Where once there was a pub on every corner in New Zealand, today there is a sign: Cafe Opening Soon.Discuss.
Coffee is the beer of the 1990's, a symbol not only of changed tastes in what New Zealanders are drinking, but more importantly, the surroundings in which they choose to enjoy it. Unlike a bar, with its connotations of pick-ups and making dates, cafes are relaxed, non-threatening places, opened out to the street rather than closed off like pubs, where customers can write letters or read the newspapers and magazines left lying about the tables.
Before cafes and espresso bars began to boom in the late 1980's, there was a huge gap in the hospitality industry. True, there was an ever-increasing number of casual bistros and brasseries, but they catered only to those who were prepared to spend anything up to $50 for a full meal. Nightclubs did their best to repel customers with dress codes and bouncers, and while there were coffee lounges here and there, none stayed open late. Faded leftovers from the sixties and seventies, they were definitely not baby boomer or Generation X territory, being drab and low budget, with formica tables, plastic chairs, a perspex cabinet with predictable rolls, cakes, white bread sandwiches... and stewed Cona coffee.
Then there were the pubs, Grim, smoky dungeons, utterly devoid of style, usually owned by the breweries and designed purely for their own convenience, monuments to an era which finally ended with the reform of the liquor laws in 1990, when the breweries' grip on retail liquor outlets was loosened forever.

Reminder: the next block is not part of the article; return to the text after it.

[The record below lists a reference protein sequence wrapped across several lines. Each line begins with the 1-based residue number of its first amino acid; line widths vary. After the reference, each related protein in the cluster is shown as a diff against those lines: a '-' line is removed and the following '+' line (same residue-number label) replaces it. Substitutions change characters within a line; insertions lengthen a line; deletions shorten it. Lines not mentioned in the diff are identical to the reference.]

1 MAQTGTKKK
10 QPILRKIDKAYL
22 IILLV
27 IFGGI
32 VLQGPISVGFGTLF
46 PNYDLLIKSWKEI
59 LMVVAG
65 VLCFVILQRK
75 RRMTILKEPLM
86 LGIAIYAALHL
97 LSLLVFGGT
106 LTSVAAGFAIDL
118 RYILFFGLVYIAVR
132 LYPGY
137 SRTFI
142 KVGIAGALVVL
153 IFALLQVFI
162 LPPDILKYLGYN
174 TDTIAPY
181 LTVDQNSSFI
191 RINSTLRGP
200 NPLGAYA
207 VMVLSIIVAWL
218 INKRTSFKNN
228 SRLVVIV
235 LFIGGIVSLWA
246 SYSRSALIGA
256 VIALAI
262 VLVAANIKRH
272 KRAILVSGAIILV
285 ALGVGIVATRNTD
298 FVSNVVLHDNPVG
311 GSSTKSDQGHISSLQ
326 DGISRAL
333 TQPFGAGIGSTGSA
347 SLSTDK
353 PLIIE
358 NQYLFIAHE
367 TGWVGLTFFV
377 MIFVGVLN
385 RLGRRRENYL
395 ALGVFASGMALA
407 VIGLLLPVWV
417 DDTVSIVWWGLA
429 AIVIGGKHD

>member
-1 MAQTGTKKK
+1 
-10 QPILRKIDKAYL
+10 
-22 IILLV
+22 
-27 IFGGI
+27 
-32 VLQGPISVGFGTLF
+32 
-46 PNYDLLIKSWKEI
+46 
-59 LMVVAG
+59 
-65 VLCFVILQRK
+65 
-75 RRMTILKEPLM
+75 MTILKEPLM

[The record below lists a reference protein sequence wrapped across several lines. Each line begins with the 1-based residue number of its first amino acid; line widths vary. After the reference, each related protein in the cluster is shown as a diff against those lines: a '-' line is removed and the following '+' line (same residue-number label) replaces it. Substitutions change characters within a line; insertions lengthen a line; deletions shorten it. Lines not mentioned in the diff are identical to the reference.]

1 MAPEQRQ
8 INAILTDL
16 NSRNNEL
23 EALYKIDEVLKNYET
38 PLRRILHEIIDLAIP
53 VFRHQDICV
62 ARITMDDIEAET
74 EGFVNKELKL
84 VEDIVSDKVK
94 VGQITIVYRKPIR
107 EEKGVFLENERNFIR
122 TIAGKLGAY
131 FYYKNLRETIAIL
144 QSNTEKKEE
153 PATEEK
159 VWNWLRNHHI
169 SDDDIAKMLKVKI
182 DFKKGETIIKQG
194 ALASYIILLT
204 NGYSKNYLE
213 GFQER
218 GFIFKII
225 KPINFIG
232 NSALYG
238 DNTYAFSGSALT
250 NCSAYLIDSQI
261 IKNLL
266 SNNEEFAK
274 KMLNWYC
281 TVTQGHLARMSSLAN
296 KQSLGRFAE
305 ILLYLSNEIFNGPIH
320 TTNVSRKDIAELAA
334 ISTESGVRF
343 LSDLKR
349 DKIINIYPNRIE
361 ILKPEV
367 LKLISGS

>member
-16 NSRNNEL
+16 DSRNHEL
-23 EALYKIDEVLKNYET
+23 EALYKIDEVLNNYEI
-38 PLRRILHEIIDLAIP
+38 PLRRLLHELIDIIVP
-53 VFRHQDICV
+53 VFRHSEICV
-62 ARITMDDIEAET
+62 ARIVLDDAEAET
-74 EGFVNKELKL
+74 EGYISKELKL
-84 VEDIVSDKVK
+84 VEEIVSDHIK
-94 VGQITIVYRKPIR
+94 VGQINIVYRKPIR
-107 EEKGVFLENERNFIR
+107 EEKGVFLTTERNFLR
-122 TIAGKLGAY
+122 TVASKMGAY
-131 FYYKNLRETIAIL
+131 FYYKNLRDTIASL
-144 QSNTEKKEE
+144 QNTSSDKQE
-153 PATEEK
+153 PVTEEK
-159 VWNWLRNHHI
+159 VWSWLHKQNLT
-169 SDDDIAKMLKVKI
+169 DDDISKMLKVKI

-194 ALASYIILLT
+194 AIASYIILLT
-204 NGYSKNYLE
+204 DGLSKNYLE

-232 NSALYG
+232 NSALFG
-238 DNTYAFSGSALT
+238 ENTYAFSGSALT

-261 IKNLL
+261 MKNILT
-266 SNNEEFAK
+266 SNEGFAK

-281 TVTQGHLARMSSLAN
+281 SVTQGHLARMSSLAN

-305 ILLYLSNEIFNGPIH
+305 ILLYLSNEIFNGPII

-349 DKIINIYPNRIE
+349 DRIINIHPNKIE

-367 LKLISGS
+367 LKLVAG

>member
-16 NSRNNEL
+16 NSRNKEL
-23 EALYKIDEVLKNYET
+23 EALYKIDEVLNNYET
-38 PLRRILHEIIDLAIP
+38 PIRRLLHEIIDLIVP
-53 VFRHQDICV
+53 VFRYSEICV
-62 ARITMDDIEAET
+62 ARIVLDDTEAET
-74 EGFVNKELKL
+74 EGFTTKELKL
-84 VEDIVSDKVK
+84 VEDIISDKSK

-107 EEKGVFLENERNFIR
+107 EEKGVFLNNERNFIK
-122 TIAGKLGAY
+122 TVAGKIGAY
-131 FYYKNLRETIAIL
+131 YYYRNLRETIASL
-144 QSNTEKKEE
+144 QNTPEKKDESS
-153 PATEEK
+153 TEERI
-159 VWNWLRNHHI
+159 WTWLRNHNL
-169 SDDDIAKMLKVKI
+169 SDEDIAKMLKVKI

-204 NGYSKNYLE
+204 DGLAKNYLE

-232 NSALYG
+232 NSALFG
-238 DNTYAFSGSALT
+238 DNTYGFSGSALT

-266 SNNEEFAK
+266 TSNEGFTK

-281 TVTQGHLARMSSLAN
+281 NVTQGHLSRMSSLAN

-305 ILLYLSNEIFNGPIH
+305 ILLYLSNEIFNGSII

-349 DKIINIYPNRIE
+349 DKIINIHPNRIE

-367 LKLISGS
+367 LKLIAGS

The demise of the Kiwi booze barn is unmourned by the throngs who simply stopped patronising them. Indeed, the very emphasis on coffee rather than alcohol in the new cafes forms a large part of their attraction. The die-hards are left to the pubs which still remain, and women, in particular, can feel comfortable about going to a coffee bar by themselves, without feeling they are subject to hostile leers from male customers who feel they are invading their domain.
Perhaps the greatest appeal of the new cafes is, quite simply, their proprietors have taste - in music, food, coffee and art. Often from educated middle class backgrounds, they see their cafe as a lifestyle option, rather than as a business alternative to running a corner dairy or a fish and chip shop. Gone is the dominance of immigrant groups of mainly rural stock, particularly Greeks and Yugoslavs, who operated our steak bars, milk bars and coffee houses after the war.